Alligator Apple

Annona glabra is a tropical fruit tree in the family Annonaceae, in the same genus as the Soursop and Cherimoya. Common names include Pond-apple, Alligator-apple, Corkwood, Bobwood, and Monkey-apple. The name Alligator-apple derives from the fact that American Alligators sometimes eat the fruit.
The tree is native to Florida in the United States, the Caribbean, Central and South America, and West Africa. It is common in the Everglades. It grows in swamps, is tolerant of saltwater, and cannot grow in dry soil. The trees grow to a height of around 10–12 m. They have thin, gray trunks and sometimes grow in clumps. The leaves are ovate to oblong with an acute tip, 8–15 cm long and 4–6 cm broad. The fruit is oblong to spherical and apple-sized or larger, 7–15 cm long and up to 9 cm diameter, and falls when it is green or ripening yellow. It disperses by floating to new locations, and it is food for many animal species. It is edible for humans, and can be made into jam, although the taste is usually not preferable to Soursop and other related fruits. The flesh is sweet-scented and agreeable in flavor, but it has never attained general popular use.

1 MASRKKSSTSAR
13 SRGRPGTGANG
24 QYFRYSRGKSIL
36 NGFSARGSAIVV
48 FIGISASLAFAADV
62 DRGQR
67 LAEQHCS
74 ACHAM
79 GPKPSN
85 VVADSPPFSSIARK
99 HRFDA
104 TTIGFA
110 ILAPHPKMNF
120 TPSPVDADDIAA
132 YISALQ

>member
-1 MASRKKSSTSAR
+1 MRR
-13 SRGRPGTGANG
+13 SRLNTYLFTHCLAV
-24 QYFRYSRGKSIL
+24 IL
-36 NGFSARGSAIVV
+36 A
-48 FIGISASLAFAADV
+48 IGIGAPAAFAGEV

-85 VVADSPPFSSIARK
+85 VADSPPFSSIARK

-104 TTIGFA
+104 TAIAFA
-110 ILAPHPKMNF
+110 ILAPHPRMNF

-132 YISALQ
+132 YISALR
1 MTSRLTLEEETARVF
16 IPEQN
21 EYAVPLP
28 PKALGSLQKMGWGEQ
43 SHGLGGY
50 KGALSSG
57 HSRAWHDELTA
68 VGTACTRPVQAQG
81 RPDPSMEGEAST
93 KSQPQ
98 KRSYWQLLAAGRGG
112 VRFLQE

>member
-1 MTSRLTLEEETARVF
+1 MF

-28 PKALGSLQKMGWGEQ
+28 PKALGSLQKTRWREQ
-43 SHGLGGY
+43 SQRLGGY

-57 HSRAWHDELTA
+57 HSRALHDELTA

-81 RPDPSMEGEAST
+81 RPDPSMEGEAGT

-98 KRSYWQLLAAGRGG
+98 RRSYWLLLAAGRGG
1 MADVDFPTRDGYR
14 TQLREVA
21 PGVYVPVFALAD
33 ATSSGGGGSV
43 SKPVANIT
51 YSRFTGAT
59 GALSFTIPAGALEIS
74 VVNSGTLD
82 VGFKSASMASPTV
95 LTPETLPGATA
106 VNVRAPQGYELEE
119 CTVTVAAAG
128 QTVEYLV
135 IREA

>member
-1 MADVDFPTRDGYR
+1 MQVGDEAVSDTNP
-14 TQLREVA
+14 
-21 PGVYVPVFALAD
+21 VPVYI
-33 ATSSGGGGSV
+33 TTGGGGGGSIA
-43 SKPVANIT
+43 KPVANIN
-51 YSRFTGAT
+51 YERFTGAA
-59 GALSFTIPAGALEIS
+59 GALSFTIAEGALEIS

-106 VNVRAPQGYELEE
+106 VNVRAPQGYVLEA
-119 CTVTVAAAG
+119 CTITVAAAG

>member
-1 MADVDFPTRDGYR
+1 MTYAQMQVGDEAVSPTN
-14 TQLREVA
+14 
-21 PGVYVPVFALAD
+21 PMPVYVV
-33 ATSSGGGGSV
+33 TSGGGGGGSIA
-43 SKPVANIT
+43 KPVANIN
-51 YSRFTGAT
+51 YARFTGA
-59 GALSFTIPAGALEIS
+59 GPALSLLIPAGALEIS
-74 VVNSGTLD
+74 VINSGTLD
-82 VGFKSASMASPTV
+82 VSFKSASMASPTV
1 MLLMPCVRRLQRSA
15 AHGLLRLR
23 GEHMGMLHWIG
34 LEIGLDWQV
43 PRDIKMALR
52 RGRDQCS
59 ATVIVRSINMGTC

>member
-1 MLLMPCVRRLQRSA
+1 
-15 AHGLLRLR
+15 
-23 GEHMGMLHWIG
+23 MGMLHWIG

Experiments in South Florida have been made in an attempt to use it as a superior rootstock for Sugar-apple or Soursop. While the grafts initially appear to be effective a high percentage of them typically fail over time. Soursop on Pond-apple rootstock has a dwarfing effect.
It is a very troublesome invasive species in Australia. There it grows in estuaries and chokes mangrove swamps, where its seedlings carpet the banks and prevent other species from germinating or thriving.
A recent study suggests that its alcoholic seed extract contains anticancer compounds that could be used pharmaceutically.